Retinal proteins of Halobacterium salinarum

Halobacterium salinarum contains four retinal proteins, which are photosynthetic pigments with a retinal chromophore involved in light energy conversion and signal transduction. The four retinal proteins are
  • bacteriorhodopsin
    • the photosynthetic pigment that permits Halobacterium to grow with light as only energy source
    • a light-driven proton pump which converts light energy into a proton gradient. The energy stored in the proton gradient can be used in different ways, e.g. for generation of ATP via ATP synthase
  • halorhodopsin
    • a light-driven chloride pump that permits Halobacterium to maintain the high internal salt concentration upon growth
  • sensory rhodopsin I
    • involved in phototaxis, mediates the photophilic response to orange and also the photophobic response to UV light
    • forms a complex with the transducer protein htrI
  • sensory rhodopsin II
    • involved in phototaxis, mediates the photophobic response to blue light
    • forms a complex with the transducer protein htrII

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Adaptive Habitat Features

Adaptation to Extreme Conditions

High Salt
To survive in extremely salty environments, this archaeon—as with other halophilic Archaeal species—utilizes compatible solutes (in particular potassium chloride) to reduce osmotic stress. Potassium levels are not at equilibrium with the environment, so H. salinarum expresses multiple active transporters which pump potassium into the cell. At extremely high salt concentrations protein precipitation will occur. To prevent the salting out of proteins, H. salinarum encodes mainly acidic proteins. The average isoelectric point of H. salinarum proteins is 4.9. These highly acidic proteins are overwhelmingly negative in charge and are able to remain in solution even at high salt concentrations.
Low Oxygen
H. salinarum is an obligate aerobe but can survive in low-oxygen conditions. These organisms are able to survive in low-oxygen conditions by utilizing light-energy. H. salinarum express the membrane protein bacteriorhodopsin. Bacteriorhodopsin acts as a light-driven proton pump. It consists of two parts, the 7-transmembrane protein, bacterioopsin, and the light-sensitive cofactor, retinal. Upon absorption of a photon, retinal changes conformation, causing a conformational change in the bacterioopsin protein which drives proton transport.The proton gradient which is formed can then be used to generate chemical energy by ATP synthase.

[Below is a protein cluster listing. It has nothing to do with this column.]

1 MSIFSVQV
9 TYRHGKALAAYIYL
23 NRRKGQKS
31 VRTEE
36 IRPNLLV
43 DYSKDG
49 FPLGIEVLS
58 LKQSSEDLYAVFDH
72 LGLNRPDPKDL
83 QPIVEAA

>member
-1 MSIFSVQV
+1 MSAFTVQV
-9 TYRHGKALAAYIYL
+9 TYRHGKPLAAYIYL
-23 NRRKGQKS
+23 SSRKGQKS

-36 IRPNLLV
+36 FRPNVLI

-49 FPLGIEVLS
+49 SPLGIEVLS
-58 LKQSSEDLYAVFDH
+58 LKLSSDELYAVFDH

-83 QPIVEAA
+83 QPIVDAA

High UV
These organisms are exposed to high amounts of UV radiation. To compensate, they have evolved a sophisticated DNA repair mechanism. H. salinarum encode DNA repair enzymes homologous to those in both bacteria and eukaryotes. This allows them to repair damage to DNA faster and more efficiently than other organisms and allows them to be much more UV tolerant.

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Range on Earth

(Halobacterium at a salt works near San Quentin, Baja California Norte, Mexico)external image 200px-Halobacterium_2.jpg

Halobacteria can be found in highly saline lakes such as the Great Salt Lake, the Dead Sea, and Lake Magadi. Halobacterium can be identified in bodies of water by the light-detecting pigment bacteriorhodopsin, which not only provides the archaeon with chemical energy, but gives it a reddish hue as well. An optimal temperature for growth has been observed at 37oC.
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(Dead Sea)

Interesting facts